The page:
For Research Master students only.
The Research MA History programme is concluded by a 40 EC Research MA-thesis. The thesis is based on original research in primary sources and will be ca. 30.000 words in size (excluding footnotes, literature or appendices). The Thesis has to meet a high scholarly standard; it should be possible to rework the results of the Thesis ino an article for an academic journal. Students are guided in writing their thesis by thesis supervisors.
By starting the work on the Thesis, the student will have to set up an individual “Graduation Plan”. The Graduation Plan informs the Board of Examiners and the coordinator of studies about: – Time schedule for thesis and graduation (incl. deadline thesis) – Supervisor and topic – Individual study plan
The Graduation plan is submitted by means of a digital form
The Graduation plan is compulsory. When your plan is adjusted (deadline/supervisor), you will need to submit a new Graduation Plan.
Six weeks before the planned date of graduation students have to apply for entry to the final examination and obtain his or her (Research)Master grades list at the secretary’s office in the Huizinga Building. This can be done by following the several stages of the Graduation Procedure
The Research MA History is rounded off with an oral examination of approximately 45 minutes, during a public ceremony, in which students have to defend their ResMA thesis and be able to discuss additional scholarly literature.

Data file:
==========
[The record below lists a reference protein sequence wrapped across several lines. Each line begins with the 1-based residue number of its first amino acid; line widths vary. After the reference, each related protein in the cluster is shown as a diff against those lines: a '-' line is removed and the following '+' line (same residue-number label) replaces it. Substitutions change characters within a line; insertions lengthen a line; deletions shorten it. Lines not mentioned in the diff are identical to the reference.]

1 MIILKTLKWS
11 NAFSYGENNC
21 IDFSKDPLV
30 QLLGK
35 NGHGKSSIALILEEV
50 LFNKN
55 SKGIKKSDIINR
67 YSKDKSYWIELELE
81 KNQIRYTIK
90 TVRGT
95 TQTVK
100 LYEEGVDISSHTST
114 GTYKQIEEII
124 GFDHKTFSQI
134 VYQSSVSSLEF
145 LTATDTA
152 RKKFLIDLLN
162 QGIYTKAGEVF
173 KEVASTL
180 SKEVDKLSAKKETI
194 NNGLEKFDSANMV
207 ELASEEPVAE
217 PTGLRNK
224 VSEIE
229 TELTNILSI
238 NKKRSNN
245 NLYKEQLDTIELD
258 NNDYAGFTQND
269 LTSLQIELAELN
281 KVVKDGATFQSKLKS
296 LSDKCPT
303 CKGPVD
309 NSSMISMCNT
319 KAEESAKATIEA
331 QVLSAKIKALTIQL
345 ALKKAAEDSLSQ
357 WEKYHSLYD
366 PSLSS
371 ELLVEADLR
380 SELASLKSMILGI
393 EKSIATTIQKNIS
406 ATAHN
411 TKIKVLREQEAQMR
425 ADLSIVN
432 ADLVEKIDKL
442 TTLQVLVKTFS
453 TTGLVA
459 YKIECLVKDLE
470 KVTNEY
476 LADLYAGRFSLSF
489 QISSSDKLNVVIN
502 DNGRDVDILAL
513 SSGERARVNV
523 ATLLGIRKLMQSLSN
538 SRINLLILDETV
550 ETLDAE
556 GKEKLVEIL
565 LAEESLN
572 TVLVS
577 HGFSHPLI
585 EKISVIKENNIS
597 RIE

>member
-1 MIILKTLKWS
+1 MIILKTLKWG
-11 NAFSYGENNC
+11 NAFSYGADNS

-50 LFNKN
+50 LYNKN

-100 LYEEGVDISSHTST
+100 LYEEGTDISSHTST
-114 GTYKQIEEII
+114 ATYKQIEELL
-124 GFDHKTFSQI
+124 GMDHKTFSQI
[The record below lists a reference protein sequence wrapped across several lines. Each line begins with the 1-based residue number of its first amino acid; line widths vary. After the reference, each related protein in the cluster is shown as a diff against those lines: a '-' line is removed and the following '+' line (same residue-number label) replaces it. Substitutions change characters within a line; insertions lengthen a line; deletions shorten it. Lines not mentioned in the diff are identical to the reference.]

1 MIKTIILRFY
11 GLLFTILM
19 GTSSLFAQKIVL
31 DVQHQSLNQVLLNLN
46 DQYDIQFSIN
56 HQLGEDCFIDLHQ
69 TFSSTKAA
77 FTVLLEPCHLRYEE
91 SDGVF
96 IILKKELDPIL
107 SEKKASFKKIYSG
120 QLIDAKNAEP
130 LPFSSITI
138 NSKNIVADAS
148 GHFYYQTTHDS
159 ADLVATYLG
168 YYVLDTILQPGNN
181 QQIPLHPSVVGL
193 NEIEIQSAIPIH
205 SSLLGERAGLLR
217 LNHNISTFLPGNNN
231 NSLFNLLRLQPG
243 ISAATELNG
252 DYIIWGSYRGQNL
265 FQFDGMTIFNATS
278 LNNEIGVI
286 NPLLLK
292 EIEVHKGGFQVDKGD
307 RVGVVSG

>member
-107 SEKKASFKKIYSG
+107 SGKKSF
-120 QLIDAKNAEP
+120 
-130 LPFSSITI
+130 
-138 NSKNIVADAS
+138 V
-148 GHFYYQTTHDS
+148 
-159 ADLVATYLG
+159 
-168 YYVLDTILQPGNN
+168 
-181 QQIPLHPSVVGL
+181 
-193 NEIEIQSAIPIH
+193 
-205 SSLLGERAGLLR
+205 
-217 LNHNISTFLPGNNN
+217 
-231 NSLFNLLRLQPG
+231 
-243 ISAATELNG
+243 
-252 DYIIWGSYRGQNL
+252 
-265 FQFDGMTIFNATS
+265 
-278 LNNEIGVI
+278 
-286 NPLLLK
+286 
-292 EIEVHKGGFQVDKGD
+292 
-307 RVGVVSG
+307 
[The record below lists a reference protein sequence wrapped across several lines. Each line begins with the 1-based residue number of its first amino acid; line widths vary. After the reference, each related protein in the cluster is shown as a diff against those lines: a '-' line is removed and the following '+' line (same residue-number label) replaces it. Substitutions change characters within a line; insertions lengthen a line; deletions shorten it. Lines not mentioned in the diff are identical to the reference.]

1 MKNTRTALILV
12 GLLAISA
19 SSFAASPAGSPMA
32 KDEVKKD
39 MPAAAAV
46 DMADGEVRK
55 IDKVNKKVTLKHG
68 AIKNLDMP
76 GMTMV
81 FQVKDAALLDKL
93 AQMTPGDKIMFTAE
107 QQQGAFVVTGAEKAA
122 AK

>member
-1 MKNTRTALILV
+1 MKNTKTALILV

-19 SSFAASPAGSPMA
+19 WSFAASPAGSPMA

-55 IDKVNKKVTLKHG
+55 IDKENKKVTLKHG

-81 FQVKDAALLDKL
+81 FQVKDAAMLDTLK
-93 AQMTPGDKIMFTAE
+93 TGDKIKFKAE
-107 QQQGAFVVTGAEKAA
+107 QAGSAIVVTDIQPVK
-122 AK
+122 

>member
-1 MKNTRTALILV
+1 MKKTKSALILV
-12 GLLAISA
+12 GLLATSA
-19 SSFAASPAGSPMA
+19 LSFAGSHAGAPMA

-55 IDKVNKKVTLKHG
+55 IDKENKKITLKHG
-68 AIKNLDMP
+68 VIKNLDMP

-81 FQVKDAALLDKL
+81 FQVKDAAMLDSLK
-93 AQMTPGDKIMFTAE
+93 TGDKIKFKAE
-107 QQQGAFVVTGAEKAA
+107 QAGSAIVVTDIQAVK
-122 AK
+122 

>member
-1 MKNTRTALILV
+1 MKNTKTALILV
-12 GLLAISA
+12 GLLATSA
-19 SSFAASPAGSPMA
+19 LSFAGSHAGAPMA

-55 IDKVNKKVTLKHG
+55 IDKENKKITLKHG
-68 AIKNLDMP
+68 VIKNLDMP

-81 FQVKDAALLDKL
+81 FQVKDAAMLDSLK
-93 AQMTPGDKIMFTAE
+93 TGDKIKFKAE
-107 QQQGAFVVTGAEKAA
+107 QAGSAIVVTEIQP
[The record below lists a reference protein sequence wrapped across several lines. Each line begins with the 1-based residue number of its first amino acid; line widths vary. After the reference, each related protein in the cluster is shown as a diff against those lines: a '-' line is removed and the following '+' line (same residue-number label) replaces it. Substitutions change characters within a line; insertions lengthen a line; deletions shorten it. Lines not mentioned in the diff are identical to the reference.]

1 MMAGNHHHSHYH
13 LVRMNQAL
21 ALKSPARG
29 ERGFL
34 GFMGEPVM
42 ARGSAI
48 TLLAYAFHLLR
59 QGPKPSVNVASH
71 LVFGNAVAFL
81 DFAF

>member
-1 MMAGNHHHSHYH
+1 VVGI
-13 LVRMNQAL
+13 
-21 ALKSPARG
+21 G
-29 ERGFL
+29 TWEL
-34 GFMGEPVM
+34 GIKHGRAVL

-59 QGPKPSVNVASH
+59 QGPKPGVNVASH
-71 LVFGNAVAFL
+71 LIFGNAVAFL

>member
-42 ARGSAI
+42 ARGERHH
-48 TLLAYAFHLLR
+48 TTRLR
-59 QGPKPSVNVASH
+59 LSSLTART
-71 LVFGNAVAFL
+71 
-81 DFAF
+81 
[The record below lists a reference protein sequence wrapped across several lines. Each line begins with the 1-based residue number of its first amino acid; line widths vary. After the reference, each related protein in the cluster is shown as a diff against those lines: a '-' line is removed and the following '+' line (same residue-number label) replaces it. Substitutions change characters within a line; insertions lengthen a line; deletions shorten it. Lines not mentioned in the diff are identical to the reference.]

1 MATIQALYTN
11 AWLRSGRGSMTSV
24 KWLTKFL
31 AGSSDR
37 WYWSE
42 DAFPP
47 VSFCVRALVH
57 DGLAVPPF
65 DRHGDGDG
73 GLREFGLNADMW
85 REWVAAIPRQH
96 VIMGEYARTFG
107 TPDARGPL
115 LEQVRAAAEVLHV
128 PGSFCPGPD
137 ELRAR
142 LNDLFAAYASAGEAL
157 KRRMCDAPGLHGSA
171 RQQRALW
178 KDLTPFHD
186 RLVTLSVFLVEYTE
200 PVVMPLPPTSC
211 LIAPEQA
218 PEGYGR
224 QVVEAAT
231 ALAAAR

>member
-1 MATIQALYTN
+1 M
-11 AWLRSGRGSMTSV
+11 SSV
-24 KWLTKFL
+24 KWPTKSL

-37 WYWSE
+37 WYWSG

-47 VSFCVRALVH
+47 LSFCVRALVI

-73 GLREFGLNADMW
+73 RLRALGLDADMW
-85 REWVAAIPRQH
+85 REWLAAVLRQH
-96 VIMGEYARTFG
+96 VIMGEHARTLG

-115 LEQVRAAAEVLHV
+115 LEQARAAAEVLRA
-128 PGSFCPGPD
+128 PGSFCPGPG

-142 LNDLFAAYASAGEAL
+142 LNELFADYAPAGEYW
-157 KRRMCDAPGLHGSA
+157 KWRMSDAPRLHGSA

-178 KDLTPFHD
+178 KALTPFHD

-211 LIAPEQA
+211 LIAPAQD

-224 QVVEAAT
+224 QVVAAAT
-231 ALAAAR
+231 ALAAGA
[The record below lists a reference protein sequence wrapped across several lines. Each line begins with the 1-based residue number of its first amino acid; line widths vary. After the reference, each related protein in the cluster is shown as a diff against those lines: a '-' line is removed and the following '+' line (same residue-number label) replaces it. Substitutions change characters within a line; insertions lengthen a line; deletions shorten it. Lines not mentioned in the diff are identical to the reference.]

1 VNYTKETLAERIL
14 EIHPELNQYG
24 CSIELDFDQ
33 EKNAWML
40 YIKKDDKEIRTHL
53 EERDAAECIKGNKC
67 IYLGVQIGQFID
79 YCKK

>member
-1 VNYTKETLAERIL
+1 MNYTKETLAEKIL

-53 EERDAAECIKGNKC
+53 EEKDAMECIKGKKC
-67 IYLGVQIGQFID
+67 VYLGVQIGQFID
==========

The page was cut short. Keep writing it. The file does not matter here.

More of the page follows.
General learning objectives
The student has acquired:
- The ability to independently identify and select literature, using traditional and modern techniques;
- The ability to independently identify and select sources, using traditional and modern techniques;
- The ability to analyse and evaluate a corpus of sources with a view to addressing a particular historical problem;
- The ability to analyse and evaluate literature with a view to addressing a particular historical problem;
- The ability to independently formulate a clear and well-argued research question, taking into account the theory and method of the field and to reduce this question to accessible and manageable sub-questions;
- The ability to independently set up and carry out an original research project that can make a contribution to existing scholarly debates;
- The ability to give a clear and well-founded oral and written report on research results in correct English, when required, or Dutch, meeting the criteria of the discipline;
- The ability to participate in current debates in the specialisation;
- The ability to participate in a discussion of the theoretical foundations of the discipline.
- The ability to integrate knowledge and handle complexity, and formulate judgments with incomplete or limited information, including the ability to reflect on social and ethical responsibilities linked to the application of knowledge and judgments;